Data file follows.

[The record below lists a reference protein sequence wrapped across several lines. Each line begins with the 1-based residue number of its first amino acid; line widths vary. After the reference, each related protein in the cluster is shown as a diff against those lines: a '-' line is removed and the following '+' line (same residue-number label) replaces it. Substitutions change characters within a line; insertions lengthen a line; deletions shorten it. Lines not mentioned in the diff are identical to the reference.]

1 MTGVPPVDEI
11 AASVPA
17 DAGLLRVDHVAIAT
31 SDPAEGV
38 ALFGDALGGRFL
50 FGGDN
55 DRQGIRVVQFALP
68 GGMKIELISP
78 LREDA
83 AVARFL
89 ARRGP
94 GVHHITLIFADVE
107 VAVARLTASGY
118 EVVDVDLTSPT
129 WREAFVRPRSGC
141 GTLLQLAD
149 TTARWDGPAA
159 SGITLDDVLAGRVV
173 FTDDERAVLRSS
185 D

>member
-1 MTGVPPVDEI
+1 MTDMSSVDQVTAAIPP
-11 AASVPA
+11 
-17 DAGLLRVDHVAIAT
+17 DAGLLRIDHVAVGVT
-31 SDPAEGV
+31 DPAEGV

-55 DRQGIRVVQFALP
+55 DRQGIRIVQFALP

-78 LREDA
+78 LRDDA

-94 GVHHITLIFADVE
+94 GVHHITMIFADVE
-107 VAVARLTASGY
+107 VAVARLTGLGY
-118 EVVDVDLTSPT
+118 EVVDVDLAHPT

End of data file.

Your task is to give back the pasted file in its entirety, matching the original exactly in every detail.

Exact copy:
[The record below lists a reference protein sequence wrapped across several lines. Each line begins with the 1-based residue number of its first amino acid; line widths vary. After the reference, each related protein in the cluster is shown as a diff against those lines: a '-' line is removed and the following '+' line (same residue-number label) replaces it. Substitutions change characters within a line; insertions lengthen a line; deletions shorten it. Lines not mentioned in the diff are identical to the reference.]

1 MTGVPPVDEI
11 AASVPA
17 DAGLLRVDHVAIAT
31 SDPAEGV
38 ALFGDALGGRFL
50 FGGDN
55 DRQGIRVVQFALP
68 GGMKIELISP
78 LREDA
83 AVARFL
89 ARRGP
94 GVHHITLIFADVE
107 VAVARLTASGY
118 EVVDVDLTSPT
129 WREAFVRPRSGC
141 GTLLQLAD
149 TTARWDGPAA
159 SGITLDDVLAGRVV
173 FTDDERAVLRSS
185 D

>member
-1 MTGVPPVDEI
+1 MTDMSSVDQVTAAIPP
-11 AASVPA
+11 
-17 DAGLLRVDHVAIAT
+17 DAGLLRIDHVAVGVT
-31 SDPAEGV
+31 DPAEGV

-55 DRQGIRVVQFALP
+55 DRQGIRIVQFALP

-78 LREDA
+78 LRDDA

-94 GVHHITLIFADVE
+94 GVHHITMIFADVE
-107 VAVARLTASGY
+107 VAVARLTGLGY
-118 EVVDVDLTSPT
+118 EVVDVDLAHPT